Size - To provide a proper fit, you should have the diameter of the connections where the assembly will be installed. 

Temperature - High temperatures (internal and external) affect the effectiveness of the assembly’s components. When selecting a hose, there are two temperatures you need to identify - the temperature of the product passing through the hose and the ambient temperature (the temperature that exists outside the hose). Extreme ambient temperatures may have a negative effect on the reinforcement materials and the cover of the hose, leading to reduced service life. The temperature of the product going through the hose can have an even greater effect on the service life of the hose. 

Application - It refers to the configuration where the assembly is installed. It includes any movement that the assembly will experience, as well as the dimensions where it has to fit. This is necessary since you can't know the right hose type or the proper length without it. In some cases, specific applications need specific hose types.

Media - The media that the hose will be conveying matters. In some instances, applications require the use of specialized chemicals and oils. It is, therefore, necessary that the hose you select is compatible with the media going through it. Please note that compatibility isn't just about the inner tube; it should also cover the hose fittings, the cover, and O-rings. 

Pressure - You should also consider pressure when selecting a hose for your application. What's the maximum pressure that the assembly will be exposed to? The maximum system pressure must be below the recommended maximum working pressure of the hose. 

Hose Maintenance Tips

Proper hose selection and installation are important, but without proper maintenance, the service life of the hose is greatly reduced. A hose maintenance program should include the following actions:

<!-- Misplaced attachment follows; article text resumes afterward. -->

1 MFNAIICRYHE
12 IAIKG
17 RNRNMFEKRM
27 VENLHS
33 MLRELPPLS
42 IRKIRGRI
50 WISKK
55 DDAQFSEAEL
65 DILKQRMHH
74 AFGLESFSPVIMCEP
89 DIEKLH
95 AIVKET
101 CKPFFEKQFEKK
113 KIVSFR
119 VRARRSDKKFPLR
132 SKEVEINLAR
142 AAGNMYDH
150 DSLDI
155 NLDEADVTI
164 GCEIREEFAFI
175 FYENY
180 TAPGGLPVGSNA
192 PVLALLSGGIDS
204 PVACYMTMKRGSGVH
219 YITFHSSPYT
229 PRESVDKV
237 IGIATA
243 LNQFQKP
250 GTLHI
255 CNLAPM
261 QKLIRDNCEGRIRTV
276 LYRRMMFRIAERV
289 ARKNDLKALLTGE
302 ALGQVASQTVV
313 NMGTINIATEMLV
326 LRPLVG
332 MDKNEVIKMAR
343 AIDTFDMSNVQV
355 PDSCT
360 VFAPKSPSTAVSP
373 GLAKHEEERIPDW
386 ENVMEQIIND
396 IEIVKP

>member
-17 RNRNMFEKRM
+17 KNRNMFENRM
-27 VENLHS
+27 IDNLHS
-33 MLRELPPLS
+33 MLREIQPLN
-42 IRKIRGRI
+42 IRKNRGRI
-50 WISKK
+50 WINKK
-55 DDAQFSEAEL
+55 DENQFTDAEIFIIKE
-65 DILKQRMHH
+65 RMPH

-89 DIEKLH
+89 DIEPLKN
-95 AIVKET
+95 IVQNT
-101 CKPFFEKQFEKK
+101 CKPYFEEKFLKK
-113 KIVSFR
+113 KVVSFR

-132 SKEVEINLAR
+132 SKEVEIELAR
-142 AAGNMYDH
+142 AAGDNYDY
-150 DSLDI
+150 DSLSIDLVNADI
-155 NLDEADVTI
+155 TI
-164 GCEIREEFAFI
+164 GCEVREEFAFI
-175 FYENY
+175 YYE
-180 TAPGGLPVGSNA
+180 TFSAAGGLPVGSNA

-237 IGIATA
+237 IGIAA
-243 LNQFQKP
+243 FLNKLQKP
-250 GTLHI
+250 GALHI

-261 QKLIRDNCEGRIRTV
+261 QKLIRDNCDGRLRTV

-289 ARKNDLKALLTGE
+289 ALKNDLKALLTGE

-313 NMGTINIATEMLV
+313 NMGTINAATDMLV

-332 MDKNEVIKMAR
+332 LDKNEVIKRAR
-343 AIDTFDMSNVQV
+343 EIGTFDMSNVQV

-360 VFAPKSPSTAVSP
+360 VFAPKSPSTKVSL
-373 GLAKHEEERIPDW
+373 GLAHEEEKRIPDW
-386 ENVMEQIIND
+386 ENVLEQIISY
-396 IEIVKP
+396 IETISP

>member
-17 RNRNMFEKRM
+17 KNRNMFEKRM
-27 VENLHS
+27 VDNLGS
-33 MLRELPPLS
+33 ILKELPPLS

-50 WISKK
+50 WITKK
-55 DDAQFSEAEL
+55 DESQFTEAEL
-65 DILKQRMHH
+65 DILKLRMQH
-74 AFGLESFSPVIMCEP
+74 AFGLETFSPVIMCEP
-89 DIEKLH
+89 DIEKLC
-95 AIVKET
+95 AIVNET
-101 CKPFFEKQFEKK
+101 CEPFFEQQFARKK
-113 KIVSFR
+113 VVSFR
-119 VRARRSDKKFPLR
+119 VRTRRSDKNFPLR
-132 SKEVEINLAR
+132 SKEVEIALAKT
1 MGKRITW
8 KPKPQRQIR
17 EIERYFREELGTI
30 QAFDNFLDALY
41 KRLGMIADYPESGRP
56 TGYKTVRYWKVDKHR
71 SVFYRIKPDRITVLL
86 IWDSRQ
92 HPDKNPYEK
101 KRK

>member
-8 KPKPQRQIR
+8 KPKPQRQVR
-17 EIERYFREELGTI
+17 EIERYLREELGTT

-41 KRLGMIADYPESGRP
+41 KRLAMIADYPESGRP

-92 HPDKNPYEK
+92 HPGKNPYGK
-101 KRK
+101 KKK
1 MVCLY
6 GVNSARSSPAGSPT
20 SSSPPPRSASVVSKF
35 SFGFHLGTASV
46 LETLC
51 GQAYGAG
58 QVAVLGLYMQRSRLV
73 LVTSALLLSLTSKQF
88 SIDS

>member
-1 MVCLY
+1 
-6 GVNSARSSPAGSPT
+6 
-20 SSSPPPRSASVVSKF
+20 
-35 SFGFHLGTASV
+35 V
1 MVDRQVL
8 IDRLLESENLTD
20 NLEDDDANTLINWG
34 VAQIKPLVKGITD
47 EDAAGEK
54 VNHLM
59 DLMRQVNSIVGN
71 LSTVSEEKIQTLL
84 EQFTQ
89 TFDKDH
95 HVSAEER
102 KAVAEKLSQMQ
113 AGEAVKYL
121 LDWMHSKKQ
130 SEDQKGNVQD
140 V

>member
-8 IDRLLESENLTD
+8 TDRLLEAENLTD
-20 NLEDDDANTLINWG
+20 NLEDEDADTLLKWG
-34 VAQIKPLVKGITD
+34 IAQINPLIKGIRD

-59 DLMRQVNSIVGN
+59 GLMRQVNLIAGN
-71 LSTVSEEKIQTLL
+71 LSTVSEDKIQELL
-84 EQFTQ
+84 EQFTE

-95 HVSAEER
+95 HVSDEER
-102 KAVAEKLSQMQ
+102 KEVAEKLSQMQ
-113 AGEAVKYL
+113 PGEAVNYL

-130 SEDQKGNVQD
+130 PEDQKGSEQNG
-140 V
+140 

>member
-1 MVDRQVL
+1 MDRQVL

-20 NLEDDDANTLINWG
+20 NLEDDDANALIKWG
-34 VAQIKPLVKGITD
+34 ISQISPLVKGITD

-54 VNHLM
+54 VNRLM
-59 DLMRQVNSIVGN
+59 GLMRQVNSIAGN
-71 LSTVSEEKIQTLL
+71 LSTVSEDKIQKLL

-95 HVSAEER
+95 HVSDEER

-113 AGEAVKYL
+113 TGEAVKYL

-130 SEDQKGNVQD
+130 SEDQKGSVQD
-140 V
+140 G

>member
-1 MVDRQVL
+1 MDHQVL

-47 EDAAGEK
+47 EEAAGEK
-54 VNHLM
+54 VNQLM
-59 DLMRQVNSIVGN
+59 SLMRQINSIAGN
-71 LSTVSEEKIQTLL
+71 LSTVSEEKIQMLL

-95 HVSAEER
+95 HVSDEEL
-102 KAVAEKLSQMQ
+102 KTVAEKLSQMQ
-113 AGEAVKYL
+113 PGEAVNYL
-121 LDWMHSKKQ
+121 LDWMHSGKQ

Visually inspecting the hose and the fitting
The hose assembly should be inspected regularly. If you notice any of the following signs, the machine should be switched off instantly and replace the hose assembly. 

  • A cracked or damaged cover
  • Fitting spillage on a hose
  • A heat-cracked, stiff, or charred hose
  • Leaks
  • Flattened, kinked, or twisted hose
  • Degraded, loose, or blistered cover

Functional test
A functional test involves operating the system at maximum pressure to see if there are any malfunctions or leaks. 

Replacement intervals
Seals and hose assemblies used on adapters and hose fittings will harden, wear, and deteriorate with time. They should be inspected and replaced at specific replacement intervals depending on previous service life or industry recommendation.

Are you dealing with hydraulic hoses?
There's a risk of environmental damage since hydraulic hoses are exposed. Places such as scrap yards, construction sites, and such other places are hazardous to hydraulic hoses. In such places, hoses can collide with steel, concrete, jagged rocks or rebar, and get crushed, become abraded, or be severed.

What should you do?
You should be highly cautious during regular inspections not to miss any external cuts and wear. Replace the hoses immediately if there's any sign of damage to prevent more serious problems.